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Landry J.

Jan 18, 2019
Dalhart, TX
June 6, 2014, was a classic late spring upslope/NW flow setup over portions of the western high plains and S. Central plains of the CONUS. This day was defined by many discrete supercells progressing SE off the higher elevation of E. CO, E. NM, E. WY, and NE panhandle. As these storms gradually moved eastward they produced brief and periodic tornadoes, Large hail, and severe winds within their life span before growing upscale into a QLCS. A notable aspect of this event included the very wide swath of tornado and severe reports (from N. Nebraska to E.C. NM).



Synoptic Scale/Upper Levels

Comparable to many "textbook" upslope setups on the western high plains, 6/6/2014 was characterized by relatively tame, early summer westerly flow with multiple perturbations and shortwave kinks at 700mb+ propagating eastward out of the western U.S. These smaller scale synoptic features existed as areas of heightened wind speeds of 40+ knots, which provided localized areas of enhanced vorticity, shear, and lift. Effective bulk shear parameters were upwards of 50-60; more than enough to sustain and support severe thunderstorms. The subtle short waves also brought along relatively cold air aloft (-8--13 C), that amplified instability across the region. Wind shear vectors with height gradually veered eastward leading to substantial directional shear for prolonged storm longevity and large scale vorticity.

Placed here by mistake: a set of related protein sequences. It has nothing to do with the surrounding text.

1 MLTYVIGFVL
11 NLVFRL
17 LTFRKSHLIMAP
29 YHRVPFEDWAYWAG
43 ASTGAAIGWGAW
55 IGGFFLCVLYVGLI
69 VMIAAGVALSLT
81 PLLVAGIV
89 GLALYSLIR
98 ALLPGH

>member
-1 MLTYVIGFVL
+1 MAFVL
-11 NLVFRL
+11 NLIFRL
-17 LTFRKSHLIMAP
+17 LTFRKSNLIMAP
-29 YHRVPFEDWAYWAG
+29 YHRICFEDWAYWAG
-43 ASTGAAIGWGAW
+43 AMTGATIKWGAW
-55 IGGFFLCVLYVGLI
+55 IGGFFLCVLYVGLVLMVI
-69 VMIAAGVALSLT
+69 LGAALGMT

At the surface, seasonable thermodynamics were in place for late spring/early summer with dewpoints ranging in the mid/upper 50s to mid-60s. These dewpoints combined with sfc temperatures in the upper 70s/low 80s and cold upper levels allowed for moderate to extreme sfc CAPE values across the risk area. sfc CAPE values varied from 2000-4000j/kg which supported confined pockets of robust vertical motion. A weak lee surface low was positioned in eastern NM and SE CO, which permitted backed surface flow and adequate maritime advection. In conjunction with a strongly backed upslope sfc flow regime, rich boundary layer moisture was wedged all the way against the continental divide. A weak outflow boundary from prior convection was positioned in the TX panhandle, which aided in backed sfc winds and enhanced low-level shear. To the north of the sfc cyclone, a cool/stationary front slugged to the south providing additional convergence and shear. A weak dryline was also present in SE NM separating extremely hot and continental air (temps in the upper 90s and low 100s, and dewpoints in the 30s-40s) with a warm and relatively humid air mass to the east. Surface winds intersected higher elevation areas of the Sangre de Cristo Mnts, Raton Mesa/black Mesa at sharp to a perpendicular angle that served as a prominent orographic lifting mechanism. Typical of early meteorological summer in the high plains, a prevalent cap was in place for most of the day with MLCIHN values in the -400s J/kg. Despite the strong capping inversion, diurnal heating and lift contributed to the minor erosion of the cap, allowing for mostly isolated and spread out convection. At 850mb a meridional to southeasterly LLJ abetted heightened low-level shear and warm/moist advection resulting in bounded effective SRH amount upwards of 300m2/s2. A very warm and seasonable air mass at the surface parallel to cold temperatures above permitted steep mid/low-level lapse rates of 7.5+C/km allowing for intense and long-lived updrafts.


Below I will provide prominent photos/videos of 6/6/2014